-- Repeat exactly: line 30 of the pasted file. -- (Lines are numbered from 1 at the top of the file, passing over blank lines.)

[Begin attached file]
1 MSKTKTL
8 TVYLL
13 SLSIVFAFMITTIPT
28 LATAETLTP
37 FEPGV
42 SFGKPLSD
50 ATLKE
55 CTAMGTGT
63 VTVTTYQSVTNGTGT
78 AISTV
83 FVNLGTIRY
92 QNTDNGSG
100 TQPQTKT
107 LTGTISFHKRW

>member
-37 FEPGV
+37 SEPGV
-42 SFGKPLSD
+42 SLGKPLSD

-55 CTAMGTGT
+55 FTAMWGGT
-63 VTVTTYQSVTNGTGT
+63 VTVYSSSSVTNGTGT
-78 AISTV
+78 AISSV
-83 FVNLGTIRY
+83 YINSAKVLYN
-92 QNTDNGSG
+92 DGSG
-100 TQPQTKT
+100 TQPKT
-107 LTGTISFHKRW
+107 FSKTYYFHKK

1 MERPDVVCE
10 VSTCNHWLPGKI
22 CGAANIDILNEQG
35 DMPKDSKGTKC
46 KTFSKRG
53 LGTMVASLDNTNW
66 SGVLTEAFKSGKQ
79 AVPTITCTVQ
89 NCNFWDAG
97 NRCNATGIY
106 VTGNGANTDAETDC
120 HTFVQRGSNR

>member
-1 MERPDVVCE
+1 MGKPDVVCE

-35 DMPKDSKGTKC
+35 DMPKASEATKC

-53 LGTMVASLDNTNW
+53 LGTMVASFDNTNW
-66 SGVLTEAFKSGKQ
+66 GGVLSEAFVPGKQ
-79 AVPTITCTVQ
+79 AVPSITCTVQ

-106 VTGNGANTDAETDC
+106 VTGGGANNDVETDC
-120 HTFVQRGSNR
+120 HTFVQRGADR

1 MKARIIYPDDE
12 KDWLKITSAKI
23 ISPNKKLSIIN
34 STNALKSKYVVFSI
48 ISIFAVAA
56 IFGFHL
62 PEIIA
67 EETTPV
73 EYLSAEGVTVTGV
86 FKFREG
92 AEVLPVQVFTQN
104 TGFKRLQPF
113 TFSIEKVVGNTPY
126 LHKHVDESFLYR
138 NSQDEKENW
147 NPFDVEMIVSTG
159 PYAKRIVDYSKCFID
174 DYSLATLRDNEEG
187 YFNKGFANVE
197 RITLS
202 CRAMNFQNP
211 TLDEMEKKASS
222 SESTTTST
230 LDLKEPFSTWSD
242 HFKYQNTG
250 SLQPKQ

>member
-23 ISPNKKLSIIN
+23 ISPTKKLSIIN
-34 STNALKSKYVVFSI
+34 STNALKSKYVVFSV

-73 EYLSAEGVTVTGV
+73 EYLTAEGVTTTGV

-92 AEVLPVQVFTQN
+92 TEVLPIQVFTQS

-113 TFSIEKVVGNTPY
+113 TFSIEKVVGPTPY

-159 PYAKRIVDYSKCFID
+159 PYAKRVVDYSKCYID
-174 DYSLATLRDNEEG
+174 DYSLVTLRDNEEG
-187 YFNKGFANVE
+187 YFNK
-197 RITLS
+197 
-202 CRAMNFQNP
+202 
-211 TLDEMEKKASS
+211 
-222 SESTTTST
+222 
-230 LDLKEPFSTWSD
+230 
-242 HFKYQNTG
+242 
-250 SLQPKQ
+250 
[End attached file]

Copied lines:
-100 TQPQTKT